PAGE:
Hi Nature Lovers,
People have forgotten the grounding art of taking a walk.
It was on a simple stroll in the park on a Wednesday afternoon that I heard one of the 4th grade students exclaim, "This is the best day in the park EVER!" This enthusiasm for taking a simple walk startled me, not because I wasn't having a lovely time as well, but because I realized that walking with no destination or final goal is unheard of for many children these days. Prior to this particular outdoor adventure, I was pondering the schedule of activities, destinations, points of curiosity, and quotes to read before the walk to maximize the group's engagement with the landscape. As much as I love a breathtaking view to behold, a quirky tree to show the group, or a awe-inspiring literary connection to what we are seeing in the park, I realized that I am taking all of the spontaneity, whimsy, and FLOW out of this exploration. These children need to experience a good, old fashioned WALK. No destination. No set amount of time. No restrictions on when you can chat with your friends. I simply invited 20 elementary students to take a stroll in the park with me and it was lovely.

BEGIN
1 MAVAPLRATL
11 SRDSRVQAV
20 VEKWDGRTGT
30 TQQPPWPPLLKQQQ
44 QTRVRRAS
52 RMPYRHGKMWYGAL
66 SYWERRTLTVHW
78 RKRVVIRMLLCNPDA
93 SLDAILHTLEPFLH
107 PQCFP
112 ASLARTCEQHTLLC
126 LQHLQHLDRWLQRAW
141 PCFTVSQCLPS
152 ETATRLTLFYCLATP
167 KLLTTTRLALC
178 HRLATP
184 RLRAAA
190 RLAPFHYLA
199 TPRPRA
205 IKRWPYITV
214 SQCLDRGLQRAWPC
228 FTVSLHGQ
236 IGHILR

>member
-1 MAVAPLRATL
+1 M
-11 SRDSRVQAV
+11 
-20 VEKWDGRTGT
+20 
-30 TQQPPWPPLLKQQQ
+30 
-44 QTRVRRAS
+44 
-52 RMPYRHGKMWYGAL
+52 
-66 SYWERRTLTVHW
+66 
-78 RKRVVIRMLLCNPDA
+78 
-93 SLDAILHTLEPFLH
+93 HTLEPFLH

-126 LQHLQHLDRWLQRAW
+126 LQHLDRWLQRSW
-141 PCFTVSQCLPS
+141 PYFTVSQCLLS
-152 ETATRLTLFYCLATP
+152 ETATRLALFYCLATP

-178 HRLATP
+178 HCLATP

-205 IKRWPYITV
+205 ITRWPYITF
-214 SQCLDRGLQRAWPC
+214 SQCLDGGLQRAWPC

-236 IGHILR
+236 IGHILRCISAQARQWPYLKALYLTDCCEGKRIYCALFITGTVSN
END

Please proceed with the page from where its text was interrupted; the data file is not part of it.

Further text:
Taking a post-dinner stroll around the block was an evening event for my family, allowing us to stretch our legs, snoop on our neighbors, and see what has changed in the natural landscape since the last time we took a loop around the neighborhood. It's no surprise that this simple activity seems rather antiquated in today's fast paced society. Our days feel like they our overflowing, our to-do lists are endless, and people's phones are now like mobile work desks. Why would anyone take the time to travel from Point A to, well, no point? One might say it's pointless!
I'm going to propose a challenge to help resurrect this ritual I hold so dear and truly helped me as a child connect with my family and my community. Here it is :
TAKE ONE WALK EACH DAY WITH YOUR CHILD FOR AN ENTIRE WEEK.
That's it. It can be a 10 minute stroll or a 3 hour trek through various boroughs. No destination. No phone calls or texts. No running errands. Walk slowly, chatting about the day, observing the world around you. Create a new family tradition that connects you to your neighborhood, your natural landscape, and each other!